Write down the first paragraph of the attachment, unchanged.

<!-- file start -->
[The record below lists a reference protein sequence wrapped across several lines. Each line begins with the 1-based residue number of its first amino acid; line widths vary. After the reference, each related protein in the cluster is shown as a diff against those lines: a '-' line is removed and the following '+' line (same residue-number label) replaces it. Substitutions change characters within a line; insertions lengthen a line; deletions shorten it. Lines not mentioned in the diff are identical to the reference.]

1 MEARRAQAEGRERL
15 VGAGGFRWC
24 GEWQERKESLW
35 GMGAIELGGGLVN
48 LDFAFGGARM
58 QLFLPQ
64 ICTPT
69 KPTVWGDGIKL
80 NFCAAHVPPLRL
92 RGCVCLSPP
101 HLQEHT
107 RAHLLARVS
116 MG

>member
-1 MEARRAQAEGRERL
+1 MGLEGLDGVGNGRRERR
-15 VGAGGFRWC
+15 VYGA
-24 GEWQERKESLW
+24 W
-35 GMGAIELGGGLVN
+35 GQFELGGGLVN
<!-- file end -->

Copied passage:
[The record below lists a reference protein sequence wrapped across several lines. Each line begins with the 1-based residue number of its first amino acid; line widths vary. After the reference, each related protein in the cluster is shown as a diff against those lines: a '-' line is removed and the following '+' line (same residue-number label) replaces it. Substitutions change characters within a line; insertions lengthen a line; deletions shorten it. Lines not mentioned in the diff are identical to the reference.]